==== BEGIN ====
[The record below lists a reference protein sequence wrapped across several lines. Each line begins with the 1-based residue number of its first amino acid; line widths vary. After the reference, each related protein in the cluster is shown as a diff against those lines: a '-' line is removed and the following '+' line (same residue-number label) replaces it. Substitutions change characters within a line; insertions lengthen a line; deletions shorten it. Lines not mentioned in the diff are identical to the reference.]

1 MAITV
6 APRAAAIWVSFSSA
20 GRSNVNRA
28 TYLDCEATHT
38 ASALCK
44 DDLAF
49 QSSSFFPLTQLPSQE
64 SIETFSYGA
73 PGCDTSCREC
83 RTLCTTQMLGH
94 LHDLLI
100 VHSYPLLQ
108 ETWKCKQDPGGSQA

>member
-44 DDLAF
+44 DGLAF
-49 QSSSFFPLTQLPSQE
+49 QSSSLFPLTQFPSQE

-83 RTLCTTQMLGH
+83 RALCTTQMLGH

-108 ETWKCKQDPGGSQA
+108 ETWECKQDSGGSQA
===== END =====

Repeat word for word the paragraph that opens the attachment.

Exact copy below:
[The record below lists a reference protein sequence wrapped across several lines. Each line begins with the 1-based residue number of its first amino acid; line widths vary. After the reference, each related protein in the cluster is shown as a diff against those lines: a '-' line is removed and the following '+' line (same residue-number label) replaces it. Substitutions change characters within a line; insertions lengthen a line; deletions shorten it. Lines not mentioned in the diff are identical to the reference.]